While thus Neuk' of Fife seem to have dwindled distinctly gifted according to their dis- away; but Inchdairnie, settled some seven tinctive races, our three celebrated specially miles to the North of Kirkcaldy, held on, each his oihnu tarpiða yażav. The author of and has survived to our time, in spite of an the · Lays of the Scottish Cavaliers' wrote interest in politics during great historical with obvious delight of the Thundering crises, which has been fatal to many a landSpey. The author of • Headlong Hall' not ed line. They produced Covenanters in only devoted a special poem to the Genius the seventeenth century, and Jacobites in of the Thames,' but loved the noble river, the eighteenth; and one of the Jacobites, and haunied it all his life. His favourite who seems from the books which he left beamusement in old age was to take his family bind him to have been a man of science out on it for a row, and his bones lie in the and letters, passed some time in exile in churchyard of Shepperton, not far from its Holland. Of this family, and sprung, we wave. The author of the - Reliques of believe, from their marriage with the daughFather Prout' devoted perhaps his best ter of a once well-known judge, Lord Harlyric to the • Bells of Shandon, that sound carse, William Edmondstoune Aytoun was a so grand on the pleasant waters of the river cadet; a fact which helps to explain his Lee;' and he, too, lies near the Lee, as tinge of feudal sentiment and romance, Peacock does near the Thames, and Aytoun that old Scottish quality found in Scotsmen near the Forth — each amidst the scenery unlike each other in everything else – in first loved and last forgotten of his ancestral Knox and Sir Walter, in Smollett and in land. Any one of them might have ad- Hume. He was born in Abercromby Place, dressed a friend in the tenderest of all the Edinburgh, on the 21st June 1813, and was the son of Mr. Roger Aytoun, Writer to I need only turn to the Nocles Ambrosianæ the Signet. He went to the Edinburgh to see with what license of savage, yet Academy at eleven years of age, and in somehow not essentially bitter jocosity, the 1827 or 1828 to the College, where he re- great Christopher thought himself entitled mained till 1832. The head-master of the to treat opponents; and with what a daring Academy at that time was Archdeacon hand he claimed for himself and his friends Williams, a man of learning and wit, and the fiercest pleasures of the social board. author of several remarkable books, espe- An enemy was a 'gander,' a 'stot,' a ' mean cially of a Life of Cæsar, which is far too eunuch;' while a friend, besides the poslittle known. The classical professors of session of every serious virtue, enjoyed a the College were Pillans and Dunbar, the stomach to which no amount of supper and first a Latin scholar of some elegance, the no long succession of tumblers could do the second a good teacher, as far as his range least mischief. There was something in all of teaching went. Aytoun benefited at this fun which tickled the fancy of youngleast as much as his best fellow-students by sters; and the effect of it is very visible in this classical training; but the ancient lite- Aytoun's contributions to the Bon Gaultier rature had no special attractions for him, Ballads, the chief effusions of his humour in and he never knew it so well as either Pea- verse. Mr. Theodore Martin had been cock or Father Prout. On the other hand, writing for sometime under the nom de plume he learned German in Germany, and we of Bon Gaultier before he became acquainthave heard contemporaries of his describe ed with Aytoun, and the title was retained his youthful enthusiasm for Macaulay's as a common designation when they began to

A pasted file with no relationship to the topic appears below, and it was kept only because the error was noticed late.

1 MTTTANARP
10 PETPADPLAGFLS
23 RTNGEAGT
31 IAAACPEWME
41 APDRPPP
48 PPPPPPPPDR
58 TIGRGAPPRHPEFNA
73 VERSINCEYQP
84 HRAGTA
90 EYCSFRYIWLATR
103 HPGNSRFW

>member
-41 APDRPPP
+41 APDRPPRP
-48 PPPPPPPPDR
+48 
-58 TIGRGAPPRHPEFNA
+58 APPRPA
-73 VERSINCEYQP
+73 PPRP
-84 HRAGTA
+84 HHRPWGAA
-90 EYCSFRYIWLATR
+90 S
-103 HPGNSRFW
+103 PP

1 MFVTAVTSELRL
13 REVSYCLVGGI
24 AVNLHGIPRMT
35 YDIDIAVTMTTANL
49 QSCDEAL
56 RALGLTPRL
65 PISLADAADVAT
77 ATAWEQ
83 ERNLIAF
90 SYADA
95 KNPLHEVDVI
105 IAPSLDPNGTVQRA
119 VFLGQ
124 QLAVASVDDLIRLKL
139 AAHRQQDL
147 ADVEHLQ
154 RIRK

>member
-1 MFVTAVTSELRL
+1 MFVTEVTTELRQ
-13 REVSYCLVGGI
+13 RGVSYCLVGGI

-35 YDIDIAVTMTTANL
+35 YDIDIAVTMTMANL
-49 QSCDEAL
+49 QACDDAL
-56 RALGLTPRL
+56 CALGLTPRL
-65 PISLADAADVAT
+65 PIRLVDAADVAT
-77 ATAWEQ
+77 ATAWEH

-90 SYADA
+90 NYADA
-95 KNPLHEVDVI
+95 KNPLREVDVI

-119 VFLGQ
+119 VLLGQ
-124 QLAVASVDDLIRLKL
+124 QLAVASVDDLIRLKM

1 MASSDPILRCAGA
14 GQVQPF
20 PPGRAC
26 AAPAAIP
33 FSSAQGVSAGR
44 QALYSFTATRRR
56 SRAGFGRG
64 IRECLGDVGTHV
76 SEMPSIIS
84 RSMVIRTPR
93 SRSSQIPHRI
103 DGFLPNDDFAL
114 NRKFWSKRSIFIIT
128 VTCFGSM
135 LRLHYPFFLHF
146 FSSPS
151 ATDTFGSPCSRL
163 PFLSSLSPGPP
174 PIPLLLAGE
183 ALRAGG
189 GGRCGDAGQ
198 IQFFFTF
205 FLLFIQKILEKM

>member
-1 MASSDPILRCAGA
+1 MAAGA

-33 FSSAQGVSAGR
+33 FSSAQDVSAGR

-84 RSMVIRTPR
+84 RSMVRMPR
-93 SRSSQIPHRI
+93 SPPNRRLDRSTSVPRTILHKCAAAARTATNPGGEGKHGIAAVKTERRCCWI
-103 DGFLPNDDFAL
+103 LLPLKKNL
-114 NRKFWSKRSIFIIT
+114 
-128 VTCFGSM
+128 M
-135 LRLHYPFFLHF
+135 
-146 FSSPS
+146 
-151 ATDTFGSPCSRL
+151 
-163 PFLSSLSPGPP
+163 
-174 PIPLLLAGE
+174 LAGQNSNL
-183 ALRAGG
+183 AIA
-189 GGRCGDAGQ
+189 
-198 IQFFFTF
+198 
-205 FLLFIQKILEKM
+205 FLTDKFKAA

Ivry' and Armada,' which, together with work together in Taits Magazine and Frasthe influence of Scott, then the first intellec. er. Most of the ballads were joint handitual influence felt by every young Scotsman, work, but a few of the best are known to prepared him for the · Lays of the Scottish have been exclusively Aytoun's, among Cavaliers' by and bye. Nature had formed which we may mention • The Massacre of Aytoun for the Tory school of Scottish the Macpherson,'• The Queen in France,' literature, but his father, who had been • The Rhyme of Sir Launcelot Bogle,' and agent to the Duke of Hamilton, was a • Little John.' We quote the first of these, Whig, and the future Jacobite of Blackwood in spite of its being so well known on this was for some time devoted to the Bill, side Tweed, because there is a dryness of the whole Bill, and nothing but the Bill.' sarcasm about it, which we have already The natural development of Aytoun's declared to be essentially Scotch, as distinct mind, however, brought him gradually from the satire either of England or Ireinto more_congenial associations, and he land: became a Tory of the special Scottish type then in fashion, and now extinct. We have THE MASSACRE OF THE MACPHERSON. nothing to do with politics on this occasion, but nobody, we think, will quarrel with us